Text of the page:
The paper's original story claimed that Qatar was in the process of creating a 24-team summer league from Europe's top clubs, with teams to be paid £175 million each for taking part.
But early last Monday morning Eurosport-Yahoo!'s checks into the story revealed that it was clearly based on a two-day-old spoof story from a French humour website. Our investigations showed that many of the details, and even the accompanying picture, had been lifted straight from Les Cahiers du Football.
Quickly, word spread across the internet that The Times had been hoaxed - and despite initially sticking to its guns, The Times has now belatedly admitted that it had been fooled.
In a column headlined 'When we are wrong, we will hold our hands up. It's the right thing to do', the newspaper's football editor Tony Evans said it had appeared increasingly clear that the newspaper had been duped, and that their checks had not been stringent enough in the rush to publication.
The Times had initially launched a spirited defence of its March 13 story that Qatar was to launch a 'Dream Football League' even though a French website said the scoop was based on its own spoof and that the paper had been the victim of a hoax.
"It all came out of my imagination," Jerome Latta, the editor of Les Cahiers du Football, told Reuters of the tale that the Qataris were proposing a new money-spinning summer tournament offering stunning financial rewards.
The Qatar Football Association swiftly distanced itself from the story, saying they had no involvement and had heard nothing, but the Times stood firmly behind reporter Oliver Kay, insisting their scoop had nothing to do with the website's version.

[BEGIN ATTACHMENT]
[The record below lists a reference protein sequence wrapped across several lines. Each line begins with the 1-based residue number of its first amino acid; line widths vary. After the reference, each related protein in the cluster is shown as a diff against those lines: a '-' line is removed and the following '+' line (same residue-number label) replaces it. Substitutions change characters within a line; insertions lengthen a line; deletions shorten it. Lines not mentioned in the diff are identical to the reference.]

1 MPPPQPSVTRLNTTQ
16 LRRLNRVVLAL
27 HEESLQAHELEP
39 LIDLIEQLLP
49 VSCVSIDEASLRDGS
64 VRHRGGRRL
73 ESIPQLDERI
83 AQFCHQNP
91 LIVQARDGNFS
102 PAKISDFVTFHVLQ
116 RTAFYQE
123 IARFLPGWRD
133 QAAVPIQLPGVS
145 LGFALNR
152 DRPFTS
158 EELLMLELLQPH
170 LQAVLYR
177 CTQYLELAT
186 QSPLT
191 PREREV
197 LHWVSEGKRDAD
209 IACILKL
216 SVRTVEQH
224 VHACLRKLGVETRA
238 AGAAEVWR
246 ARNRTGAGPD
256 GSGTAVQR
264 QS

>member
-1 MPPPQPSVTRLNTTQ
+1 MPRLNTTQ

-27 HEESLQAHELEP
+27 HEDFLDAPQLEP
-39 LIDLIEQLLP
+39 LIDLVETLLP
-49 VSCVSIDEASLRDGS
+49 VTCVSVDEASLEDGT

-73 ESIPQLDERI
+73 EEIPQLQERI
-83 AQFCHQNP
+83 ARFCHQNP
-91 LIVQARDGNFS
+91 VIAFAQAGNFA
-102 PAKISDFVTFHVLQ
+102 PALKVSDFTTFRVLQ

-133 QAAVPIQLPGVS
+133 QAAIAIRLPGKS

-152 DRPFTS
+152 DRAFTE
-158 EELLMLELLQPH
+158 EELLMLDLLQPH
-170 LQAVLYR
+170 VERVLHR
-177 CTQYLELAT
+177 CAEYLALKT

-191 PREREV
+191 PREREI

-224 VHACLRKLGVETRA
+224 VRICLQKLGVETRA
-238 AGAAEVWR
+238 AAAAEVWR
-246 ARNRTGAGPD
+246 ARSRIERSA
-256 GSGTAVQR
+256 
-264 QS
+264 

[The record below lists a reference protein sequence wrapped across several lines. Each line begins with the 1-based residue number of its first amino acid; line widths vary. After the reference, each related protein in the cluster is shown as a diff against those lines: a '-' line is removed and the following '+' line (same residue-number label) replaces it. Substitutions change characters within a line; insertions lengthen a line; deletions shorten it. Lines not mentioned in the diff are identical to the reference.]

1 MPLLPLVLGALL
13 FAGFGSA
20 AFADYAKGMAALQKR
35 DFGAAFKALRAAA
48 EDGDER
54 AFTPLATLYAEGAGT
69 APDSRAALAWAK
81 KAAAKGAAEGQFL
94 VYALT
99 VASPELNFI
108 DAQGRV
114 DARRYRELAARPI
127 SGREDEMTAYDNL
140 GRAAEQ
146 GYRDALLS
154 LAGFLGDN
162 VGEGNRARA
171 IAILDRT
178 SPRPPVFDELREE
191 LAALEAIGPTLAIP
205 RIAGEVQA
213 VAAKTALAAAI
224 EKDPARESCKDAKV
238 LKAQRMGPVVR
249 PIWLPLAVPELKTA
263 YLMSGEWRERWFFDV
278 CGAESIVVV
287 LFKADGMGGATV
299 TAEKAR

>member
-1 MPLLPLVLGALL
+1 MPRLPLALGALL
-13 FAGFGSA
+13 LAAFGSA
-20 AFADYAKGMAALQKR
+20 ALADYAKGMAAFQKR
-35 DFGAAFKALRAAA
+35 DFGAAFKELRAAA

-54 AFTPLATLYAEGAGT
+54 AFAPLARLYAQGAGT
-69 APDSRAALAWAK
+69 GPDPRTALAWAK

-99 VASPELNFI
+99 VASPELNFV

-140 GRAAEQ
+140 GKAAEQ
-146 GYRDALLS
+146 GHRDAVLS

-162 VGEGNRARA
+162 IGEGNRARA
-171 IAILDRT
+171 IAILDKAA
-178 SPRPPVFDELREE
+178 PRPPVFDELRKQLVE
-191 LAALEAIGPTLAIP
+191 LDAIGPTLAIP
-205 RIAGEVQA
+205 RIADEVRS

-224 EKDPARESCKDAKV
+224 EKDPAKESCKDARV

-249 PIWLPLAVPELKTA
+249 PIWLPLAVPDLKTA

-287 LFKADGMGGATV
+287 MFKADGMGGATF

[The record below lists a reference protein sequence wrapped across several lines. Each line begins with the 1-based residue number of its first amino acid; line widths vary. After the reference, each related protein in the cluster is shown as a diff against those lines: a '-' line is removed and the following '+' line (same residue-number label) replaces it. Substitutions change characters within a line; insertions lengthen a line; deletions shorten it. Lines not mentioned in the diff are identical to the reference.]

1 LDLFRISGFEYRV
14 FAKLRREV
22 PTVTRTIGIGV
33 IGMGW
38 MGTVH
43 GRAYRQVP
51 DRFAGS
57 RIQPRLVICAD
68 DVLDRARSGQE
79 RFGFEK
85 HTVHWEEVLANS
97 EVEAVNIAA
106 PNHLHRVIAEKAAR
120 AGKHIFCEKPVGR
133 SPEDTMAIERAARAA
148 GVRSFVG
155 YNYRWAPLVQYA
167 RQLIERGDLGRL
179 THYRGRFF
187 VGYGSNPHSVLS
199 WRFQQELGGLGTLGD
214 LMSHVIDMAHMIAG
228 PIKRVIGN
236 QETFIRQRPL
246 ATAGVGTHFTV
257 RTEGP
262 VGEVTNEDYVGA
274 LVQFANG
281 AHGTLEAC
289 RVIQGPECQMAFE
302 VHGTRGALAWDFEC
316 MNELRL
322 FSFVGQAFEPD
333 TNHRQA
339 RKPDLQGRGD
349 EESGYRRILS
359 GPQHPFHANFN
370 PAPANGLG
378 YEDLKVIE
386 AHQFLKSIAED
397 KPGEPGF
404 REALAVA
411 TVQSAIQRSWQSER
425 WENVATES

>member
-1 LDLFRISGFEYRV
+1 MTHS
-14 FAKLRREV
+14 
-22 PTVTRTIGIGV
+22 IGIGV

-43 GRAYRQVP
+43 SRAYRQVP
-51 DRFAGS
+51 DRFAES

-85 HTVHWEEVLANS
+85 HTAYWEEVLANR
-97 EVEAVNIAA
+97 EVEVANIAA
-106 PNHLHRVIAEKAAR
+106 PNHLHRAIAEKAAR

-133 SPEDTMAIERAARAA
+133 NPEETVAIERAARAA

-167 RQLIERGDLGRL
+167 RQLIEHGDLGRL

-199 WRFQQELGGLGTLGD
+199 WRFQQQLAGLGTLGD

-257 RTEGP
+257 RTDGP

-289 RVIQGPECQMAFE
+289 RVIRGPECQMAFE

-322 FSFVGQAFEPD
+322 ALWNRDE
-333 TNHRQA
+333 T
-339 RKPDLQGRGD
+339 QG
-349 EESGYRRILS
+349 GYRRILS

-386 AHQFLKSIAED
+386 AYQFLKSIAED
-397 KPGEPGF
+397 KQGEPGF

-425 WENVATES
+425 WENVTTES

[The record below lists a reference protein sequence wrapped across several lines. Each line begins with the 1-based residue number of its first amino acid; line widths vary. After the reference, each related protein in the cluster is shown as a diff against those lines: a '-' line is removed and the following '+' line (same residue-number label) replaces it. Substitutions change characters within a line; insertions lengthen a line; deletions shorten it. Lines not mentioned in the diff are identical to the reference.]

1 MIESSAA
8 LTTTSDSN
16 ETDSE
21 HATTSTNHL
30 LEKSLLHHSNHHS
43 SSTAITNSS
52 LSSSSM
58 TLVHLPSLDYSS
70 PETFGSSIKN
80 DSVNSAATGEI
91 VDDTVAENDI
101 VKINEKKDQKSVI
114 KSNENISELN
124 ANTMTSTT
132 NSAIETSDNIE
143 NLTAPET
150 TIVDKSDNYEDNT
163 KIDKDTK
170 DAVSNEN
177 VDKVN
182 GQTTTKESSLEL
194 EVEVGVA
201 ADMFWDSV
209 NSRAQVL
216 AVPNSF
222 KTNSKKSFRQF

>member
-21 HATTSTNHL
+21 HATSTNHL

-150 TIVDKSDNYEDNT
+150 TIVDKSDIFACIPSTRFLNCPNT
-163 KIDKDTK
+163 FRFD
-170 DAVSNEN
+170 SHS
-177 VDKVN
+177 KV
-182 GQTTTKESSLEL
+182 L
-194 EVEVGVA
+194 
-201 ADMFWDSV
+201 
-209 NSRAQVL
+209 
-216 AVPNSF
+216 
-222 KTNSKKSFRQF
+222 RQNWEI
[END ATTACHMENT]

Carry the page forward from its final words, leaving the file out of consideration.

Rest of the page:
Kay, the newspaper's chief football correspondent, was equally adamant, at the time telling Reuters: "I've been amused by the speculation about the source of this story. I can guarantee you 100 per cent, 1,000 per cent, 175 million per cent, that my story had nothing to do with any website, spoof or otherwise.
"I've no idea about their modus operandi. What I know is that my source is very good, the information is very good and that there is more where that story came from."
Still, though, intense speculation on social media websites continued and on Monday Evans conceded that the Times had made a "massive mistake".
"Because so many significant people in football did not laugh off the idea, it seemed that the story could be genuine," Evans wrote.
"The warning signs - that no one had heard specific details of the DFL or seen its plans - were missed. In principle, the idea was possible. There were plenty to attest to that.
"In reality, the story appears to have been invented and had just enough plausibility to be seductive."
On to the rest of the day's newspapers, and the Daily Mirror, Daily Mail, Daily Star and Daily Telegraph all lead their back pages with the 'Horror tackle' by Wigan's Callum McManaman that went unpunished in the match against Newcastle at the weekend.
It's the Telegraph which pushes the story hardest, giving it the headlines, 'The Ugly Game' and tying it to a story about John Terry being hit by a coin.
The Star claims that Newcastle assistant manager "had to be stopped from attacking" McManaman "after his horror lunge put Massadio Haldara in hospital".
The Sun says that Frank Lampard also had coins thrown at him, using the line "Lampard gets a pounding" after their photographer managed to snap a £1 coin flying mid-air at the midfielder's head.
In the day's transfer gossip, Arsenal are to make a big new offer to Swansea for Michel Vorm (Metro), Reading could sell Pavel Pogrebnyak to Zenit St Petersburg if they get relegated (Daily Mirror), and Wolfsburg want to nab Per Mertesacker from Arsenal.
Paper Round isn't so sure about that last rumour, though. Mertesacker simply hasn't reached the world-beating level normally required for Arsene Wenger to sell a player off.